Haunting biography of Georgian Primitivist painter Nico Pirosmani tracing his lonely, unsettled life. The film avoids the well-worn narrative cliches employed in many biopics. We view Pirosmani at a distance, his motives and thoughts often closed to us. Instead director Giorgi Shengelaya frames scenes to reflect the artist's idiosyncratic painting style, suggesting how Tbilisi and the Georgian countryside looked through Pirosmani's eyes.
A kinetic, virtuoso day-in-the-life evocation of the rhythms and sounds of modern Tbilisi; one part Vertov, one part Joyce, but distinctly Georgian. A collage of staccato sound cuts in and out of the film as it weaves with its protagonist through the city's bustle: snatches of singing, screeches of brakes, orchestra, overlapping conversations, laughter, ticking clocks, trains and caged birds, cacophony and melody emanating from sources in and out of the frame, fleeting and full of life.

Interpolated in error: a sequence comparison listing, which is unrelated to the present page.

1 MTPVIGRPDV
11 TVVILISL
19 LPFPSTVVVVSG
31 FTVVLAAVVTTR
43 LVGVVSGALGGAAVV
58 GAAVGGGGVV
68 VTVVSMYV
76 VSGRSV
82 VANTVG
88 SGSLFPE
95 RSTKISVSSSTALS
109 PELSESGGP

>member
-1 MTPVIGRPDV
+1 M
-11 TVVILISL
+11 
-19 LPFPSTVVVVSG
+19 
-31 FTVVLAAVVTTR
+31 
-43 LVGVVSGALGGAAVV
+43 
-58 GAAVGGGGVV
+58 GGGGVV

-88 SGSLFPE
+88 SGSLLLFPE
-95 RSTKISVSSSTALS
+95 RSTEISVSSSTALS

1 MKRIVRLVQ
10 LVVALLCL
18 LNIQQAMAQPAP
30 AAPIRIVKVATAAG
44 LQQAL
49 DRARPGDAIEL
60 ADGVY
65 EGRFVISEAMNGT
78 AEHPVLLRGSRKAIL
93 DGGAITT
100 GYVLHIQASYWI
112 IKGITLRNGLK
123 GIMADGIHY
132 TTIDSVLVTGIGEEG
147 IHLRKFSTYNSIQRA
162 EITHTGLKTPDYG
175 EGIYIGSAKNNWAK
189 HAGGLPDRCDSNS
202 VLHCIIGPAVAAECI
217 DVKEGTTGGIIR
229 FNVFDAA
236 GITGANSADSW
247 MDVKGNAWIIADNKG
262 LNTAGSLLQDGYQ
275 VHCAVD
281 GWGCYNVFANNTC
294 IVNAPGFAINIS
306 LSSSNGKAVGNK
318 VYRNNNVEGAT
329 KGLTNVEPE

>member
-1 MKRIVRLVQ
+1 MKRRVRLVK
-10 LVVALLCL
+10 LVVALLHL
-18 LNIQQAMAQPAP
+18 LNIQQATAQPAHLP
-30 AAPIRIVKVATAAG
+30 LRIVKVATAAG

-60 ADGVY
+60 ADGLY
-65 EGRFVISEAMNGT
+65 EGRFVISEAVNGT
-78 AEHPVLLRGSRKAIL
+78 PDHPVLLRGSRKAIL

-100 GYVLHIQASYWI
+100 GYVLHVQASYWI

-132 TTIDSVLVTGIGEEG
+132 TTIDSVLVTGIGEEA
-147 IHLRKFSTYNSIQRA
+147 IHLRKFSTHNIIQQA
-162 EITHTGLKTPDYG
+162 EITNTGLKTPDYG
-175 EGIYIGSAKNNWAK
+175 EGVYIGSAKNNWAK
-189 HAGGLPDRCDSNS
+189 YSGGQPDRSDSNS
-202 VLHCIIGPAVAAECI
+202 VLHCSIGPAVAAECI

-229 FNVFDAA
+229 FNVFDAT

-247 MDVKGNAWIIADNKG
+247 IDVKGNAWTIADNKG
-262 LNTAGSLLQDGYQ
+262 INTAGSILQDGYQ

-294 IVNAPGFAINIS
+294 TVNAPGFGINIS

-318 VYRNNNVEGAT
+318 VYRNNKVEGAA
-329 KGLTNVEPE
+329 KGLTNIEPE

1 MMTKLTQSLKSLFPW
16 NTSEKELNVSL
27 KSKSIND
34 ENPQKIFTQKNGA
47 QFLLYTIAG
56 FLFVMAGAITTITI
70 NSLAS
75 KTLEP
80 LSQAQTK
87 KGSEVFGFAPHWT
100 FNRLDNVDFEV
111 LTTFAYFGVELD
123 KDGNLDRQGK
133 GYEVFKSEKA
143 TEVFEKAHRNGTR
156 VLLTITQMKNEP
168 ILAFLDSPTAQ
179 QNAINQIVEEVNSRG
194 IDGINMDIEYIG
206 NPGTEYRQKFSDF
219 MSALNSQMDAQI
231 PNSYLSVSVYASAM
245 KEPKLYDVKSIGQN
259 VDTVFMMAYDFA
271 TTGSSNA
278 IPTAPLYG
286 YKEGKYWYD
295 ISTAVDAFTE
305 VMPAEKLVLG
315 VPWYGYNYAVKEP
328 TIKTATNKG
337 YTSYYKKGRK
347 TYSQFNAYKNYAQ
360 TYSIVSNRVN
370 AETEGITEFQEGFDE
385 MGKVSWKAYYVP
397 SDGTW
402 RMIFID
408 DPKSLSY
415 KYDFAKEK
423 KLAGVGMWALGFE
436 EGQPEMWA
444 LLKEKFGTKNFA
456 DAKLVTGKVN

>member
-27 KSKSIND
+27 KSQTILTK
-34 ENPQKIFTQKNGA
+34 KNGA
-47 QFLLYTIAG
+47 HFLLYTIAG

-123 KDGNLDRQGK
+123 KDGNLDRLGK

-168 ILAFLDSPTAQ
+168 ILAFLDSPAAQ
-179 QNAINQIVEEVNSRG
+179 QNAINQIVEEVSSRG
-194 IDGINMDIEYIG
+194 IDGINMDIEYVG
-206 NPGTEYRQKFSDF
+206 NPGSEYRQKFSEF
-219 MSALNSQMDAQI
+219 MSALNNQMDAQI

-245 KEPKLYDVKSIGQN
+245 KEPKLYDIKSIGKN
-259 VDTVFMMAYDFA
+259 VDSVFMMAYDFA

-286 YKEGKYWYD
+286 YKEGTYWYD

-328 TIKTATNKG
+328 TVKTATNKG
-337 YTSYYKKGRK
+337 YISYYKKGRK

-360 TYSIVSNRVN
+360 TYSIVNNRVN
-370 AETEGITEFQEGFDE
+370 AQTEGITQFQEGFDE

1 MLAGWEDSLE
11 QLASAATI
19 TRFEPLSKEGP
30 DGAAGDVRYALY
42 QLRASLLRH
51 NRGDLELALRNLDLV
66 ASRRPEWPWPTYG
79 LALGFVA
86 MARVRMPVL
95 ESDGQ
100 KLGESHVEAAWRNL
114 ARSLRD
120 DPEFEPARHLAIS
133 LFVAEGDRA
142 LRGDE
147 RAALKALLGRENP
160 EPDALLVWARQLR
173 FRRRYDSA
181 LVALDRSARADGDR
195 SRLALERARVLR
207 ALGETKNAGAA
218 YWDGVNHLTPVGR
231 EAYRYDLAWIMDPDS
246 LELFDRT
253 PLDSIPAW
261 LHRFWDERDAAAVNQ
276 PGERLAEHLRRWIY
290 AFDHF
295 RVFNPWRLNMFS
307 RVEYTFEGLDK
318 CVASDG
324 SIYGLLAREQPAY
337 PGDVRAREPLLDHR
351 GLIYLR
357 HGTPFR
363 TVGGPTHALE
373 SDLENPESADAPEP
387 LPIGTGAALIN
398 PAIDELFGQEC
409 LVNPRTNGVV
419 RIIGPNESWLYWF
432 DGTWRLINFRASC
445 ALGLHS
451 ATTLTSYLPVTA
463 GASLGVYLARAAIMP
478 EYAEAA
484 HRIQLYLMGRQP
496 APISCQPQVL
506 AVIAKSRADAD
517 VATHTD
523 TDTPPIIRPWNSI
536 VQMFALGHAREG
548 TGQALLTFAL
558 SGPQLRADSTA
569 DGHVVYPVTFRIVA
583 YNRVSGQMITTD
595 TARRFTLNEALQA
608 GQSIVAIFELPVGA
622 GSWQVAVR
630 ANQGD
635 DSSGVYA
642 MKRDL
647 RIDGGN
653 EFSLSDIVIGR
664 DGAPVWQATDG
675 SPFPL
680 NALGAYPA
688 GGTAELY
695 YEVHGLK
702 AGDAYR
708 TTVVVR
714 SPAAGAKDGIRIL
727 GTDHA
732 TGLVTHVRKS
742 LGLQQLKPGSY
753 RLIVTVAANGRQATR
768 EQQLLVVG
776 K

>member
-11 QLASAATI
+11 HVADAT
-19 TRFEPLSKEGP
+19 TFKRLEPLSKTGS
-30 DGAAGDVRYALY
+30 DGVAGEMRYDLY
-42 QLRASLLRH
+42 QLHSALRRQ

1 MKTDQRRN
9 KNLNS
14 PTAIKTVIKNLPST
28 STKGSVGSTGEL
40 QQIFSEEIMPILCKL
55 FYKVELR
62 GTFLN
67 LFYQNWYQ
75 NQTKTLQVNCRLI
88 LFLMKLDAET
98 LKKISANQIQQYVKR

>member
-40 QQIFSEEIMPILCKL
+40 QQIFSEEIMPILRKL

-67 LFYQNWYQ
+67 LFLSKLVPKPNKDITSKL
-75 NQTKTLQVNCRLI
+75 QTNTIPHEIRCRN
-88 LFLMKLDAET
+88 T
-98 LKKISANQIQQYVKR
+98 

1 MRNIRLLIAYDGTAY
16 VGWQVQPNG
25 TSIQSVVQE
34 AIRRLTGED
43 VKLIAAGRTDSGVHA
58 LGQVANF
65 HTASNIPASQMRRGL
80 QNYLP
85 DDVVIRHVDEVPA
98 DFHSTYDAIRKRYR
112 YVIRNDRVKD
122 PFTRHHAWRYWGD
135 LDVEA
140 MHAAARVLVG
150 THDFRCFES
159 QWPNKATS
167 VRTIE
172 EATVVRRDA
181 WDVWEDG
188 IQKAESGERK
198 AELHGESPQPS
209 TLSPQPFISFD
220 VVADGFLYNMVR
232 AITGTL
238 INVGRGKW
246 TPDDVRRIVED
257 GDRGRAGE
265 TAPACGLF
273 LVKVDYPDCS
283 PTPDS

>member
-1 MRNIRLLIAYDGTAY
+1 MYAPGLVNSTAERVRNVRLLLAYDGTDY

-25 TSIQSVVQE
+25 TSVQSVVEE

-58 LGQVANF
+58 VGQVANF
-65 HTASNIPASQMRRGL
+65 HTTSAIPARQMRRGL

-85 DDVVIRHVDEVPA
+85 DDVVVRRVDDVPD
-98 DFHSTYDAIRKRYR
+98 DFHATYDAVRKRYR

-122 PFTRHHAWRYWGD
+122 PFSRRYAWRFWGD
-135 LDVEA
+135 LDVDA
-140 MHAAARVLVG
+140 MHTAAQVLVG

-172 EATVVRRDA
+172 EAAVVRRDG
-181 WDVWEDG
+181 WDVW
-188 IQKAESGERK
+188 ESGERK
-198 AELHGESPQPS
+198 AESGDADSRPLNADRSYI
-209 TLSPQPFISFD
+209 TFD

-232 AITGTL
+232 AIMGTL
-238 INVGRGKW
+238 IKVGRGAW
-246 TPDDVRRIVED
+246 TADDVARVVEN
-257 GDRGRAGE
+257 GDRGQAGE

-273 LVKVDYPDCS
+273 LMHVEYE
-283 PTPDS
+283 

Viscerally unsettling and demandingly opaque, Under the Skin gains immediate entry into the canon of great, uncompromising works of cinematic science fiction, standing assertively individualistic among its peers. Contains some of the most disquieting, yet almost ballet-like imagery I've seen on film. Will be watching the career of Jonathan Glazer with great interest.
There is a scene in Interstellar that takes places shortly after the protagonists' spaceship has exited Earth's orbit, beginning its two-year journey towards Saturn. Matthew McConaughey is attempting to engage an uninterested Anne Hathaway in conversation. McConaughey remarks that the two are going to learn how to talk to one another. Hathaway responds: and when to remain silent.
Oh, the irony.